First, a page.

After deconstructing the labor report for signs of false positives, Michael Cembalest of JPMorgan, sees muddle-through data in the US as sustaining a below trend growth rate - noting his belief that the US economy would not withstand a withdrawal of stimulus (read promise of liqudity to come) right now. While not as ebulient as many on the street, the JPM CIO sees a US job market that is gradually getting better - as is spending. However, what keeps him up at night is the budget deficit (as we noted very specifically last night). Critically, jobless claims have just crossed a threshold that in the past has signaled risk-on is primed to pay-off as the business cycle becomes self-sustaining but at the same time, the budget deficit is at massively 'different-this-time' levels. As he notes: "But as Big Bird used to say, one of these things is not like the other: the US primary budget deficit which supports this recovery is a bigger now", and so the US economy had better improve markedly in order to merely 'pay-the-freight'.
A chart I saw on the history of jobless claims (above) was meant to show how good things may get. In the prior 3 business cycles, when continuing claims fell through 2.2% of the labor force (1982, 1993, 2003), it was a great time to add risk in portfolios. Improving claims signaled that the business cycle was picking up enough steam to be self-sustaining, and last week, the US crossed through this barrier again. But as Big Bird used to say, one of these things is not like the other: the US primary budget deficit which supports this recovery is a bigger now. So, the US economy better improve markedly in order to pay the freight.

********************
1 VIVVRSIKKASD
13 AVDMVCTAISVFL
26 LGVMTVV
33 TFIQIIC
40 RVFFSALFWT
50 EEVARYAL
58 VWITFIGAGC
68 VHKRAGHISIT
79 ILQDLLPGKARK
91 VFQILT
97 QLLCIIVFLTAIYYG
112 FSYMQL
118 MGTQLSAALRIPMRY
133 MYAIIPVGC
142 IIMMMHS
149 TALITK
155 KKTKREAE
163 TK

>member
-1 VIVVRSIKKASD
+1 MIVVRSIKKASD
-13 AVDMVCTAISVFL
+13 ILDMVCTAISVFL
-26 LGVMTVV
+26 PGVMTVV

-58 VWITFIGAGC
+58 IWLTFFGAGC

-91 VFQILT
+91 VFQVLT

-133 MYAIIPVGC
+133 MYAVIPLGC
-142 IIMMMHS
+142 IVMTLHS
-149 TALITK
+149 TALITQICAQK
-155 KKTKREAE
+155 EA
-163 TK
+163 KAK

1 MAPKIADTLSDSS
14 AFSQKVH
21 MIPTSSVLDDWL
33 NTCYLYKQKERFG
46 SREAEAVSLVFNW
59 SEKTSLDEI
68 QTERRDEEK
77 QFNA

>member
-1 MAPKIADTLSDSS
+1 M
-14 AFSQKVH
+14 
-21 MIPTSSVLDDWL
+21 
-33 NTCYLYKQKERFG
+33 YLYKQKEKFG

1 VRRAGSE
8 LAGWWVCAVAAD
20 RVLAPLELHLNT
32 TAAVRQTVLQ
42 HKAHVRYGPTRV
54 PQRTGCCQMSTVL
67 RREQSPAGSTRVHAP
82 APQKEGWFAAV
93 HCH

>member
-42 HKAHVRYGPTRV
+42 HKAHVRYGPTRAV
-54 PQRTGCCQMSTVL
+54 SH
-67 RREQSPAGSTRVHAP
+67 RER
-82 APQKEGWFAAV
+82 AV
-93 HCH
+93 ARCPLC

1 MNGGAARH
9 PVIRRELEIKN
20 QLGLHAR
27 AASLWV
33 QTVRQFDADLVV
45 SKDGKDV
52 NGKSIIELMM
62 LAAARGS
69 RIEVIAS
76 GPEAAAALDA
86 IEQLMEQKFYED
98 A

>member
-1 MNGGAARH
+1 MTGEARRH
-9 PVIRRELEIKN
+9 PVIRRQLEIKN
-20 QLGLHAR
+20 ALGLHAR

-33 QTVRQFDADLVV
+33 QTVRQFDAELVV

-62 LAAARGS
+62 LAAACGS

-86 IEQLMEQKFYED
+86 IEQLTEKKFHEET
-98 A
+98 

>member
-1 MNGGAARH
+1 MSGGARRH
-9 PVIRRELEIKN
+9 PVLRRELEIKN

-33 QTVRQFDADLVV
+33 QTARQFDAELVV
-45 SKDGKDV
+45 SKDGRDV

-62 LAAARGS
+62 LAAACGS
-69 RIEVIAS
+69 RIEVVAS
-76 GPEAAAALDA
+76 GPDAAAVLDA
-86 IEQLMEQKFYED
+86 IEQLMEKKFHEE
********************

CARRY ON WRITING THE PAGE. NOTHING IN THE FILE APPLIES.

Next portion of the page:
When will this chart on the primary deficit (above) matter to financial markets? Only when it becomes a binding constraint, either due to a lack of demand to finance the deficit at current yields, or due to the economic cost of closing it. The timing is uncertain, given Central Bank purchases of Treasury bonds, and a Congress which may leave the problem for another day (or generation). I lose a lot of sleep over this, but I don’t know a lot of other people that do.